The decisive rejection by the Swiss of an unconditional basic income for all, provided by the state, served the useful purpose of focusing minds on a critical issue of the times. The redistribution of wealth for the common good has taxed thinkers for ages. It's a problem that not only resists neat solutions but has also been made sharper by a yawning income gap (famously highlighted by economist Thomas Piketty), the creative destruction of the economy and the transformation of work by technology (robotics, smart automation and artificial intelligence).
Managing the social impact of such changes is an issue Singapore, too, cannot afford to ignore, given its exposure to global trends. Should a job crisis arise in the future, there might be pressure to consider a guaranteed basic income, or negative income tax, or some other means to ease social pain, forestall a drying-up of consumer demand and avoid contractionary effects.
Risks of making a disastrous choice lurk in the complex jumble of symptoms, causes and effects associated with inequality. These have led to unyielding views on both the left and right. Whatever the ideological basis offered, it is easy for many to be seduced by the idea of money for nothing, never mind the plain truth that money itself cannot come out of nothing. Policymakers, however, would be only too aware that giving it away unconditionally poses limits, especially for poorer nations. And combining it with generous welfare will not be sustainable. Something has to give.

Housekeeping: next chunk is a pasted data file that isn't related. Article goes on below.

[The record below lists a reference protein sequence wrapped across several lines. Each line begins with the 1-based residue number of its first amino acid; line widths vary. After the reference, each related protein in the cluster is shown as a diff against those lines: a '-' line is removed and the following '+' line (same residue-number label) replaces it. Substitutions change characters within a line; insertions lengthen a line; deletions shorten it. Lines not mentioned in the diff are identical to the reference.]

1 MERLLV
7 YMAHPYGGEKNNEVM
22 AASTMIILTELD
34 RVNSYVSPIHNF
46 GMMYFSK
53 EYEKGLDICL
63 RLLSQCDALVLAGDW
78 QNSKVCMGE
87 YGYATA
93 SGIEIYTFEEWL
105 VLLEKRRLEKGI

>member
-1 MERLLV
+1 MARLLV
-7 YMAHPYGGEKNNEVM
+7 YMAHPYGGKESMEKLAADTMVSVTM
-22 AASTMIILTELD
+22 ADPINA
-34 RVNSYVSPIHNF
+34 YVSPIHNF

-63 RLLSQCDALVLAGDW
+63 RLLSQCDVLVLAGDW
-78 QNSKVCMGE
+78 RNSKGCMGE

In principle, there is no question that redistribution is a necessity. Via taxation, for example, redistribution enables the state provision of public health and housing infrastructure, among other public goods that few would dispute are vital. Just as high taxation can have negative effects like reducing economic activity, large monetary handouts can suffer from inefficiencies like administrative costs and skiving from work - a case of shifting wealth around with a leaky bucket, as economist Arthur Okun put it.
The point to bear in mind is that there are no panaceas. The danger in being dazzled by the ersatz glitter of guaranteed income is that one might lose sight of the need for both targeted redistribution schemes as well as sound policies that promote sustainable prosperity for the nation and greater financial inclusion. There is simply no single quick fix for income inequality.
Just putting cash in people's hands will not necessarily help raise skills, improve health, educate children holistically and spur entrepreneurship. Rather than creating a culture of taking - a possible result of a generous free cash scheme - a comprehensive approach is needed to address the growing inequality evident in many nations. That should include a redistribution of opportunities to allow more to make good for themselves.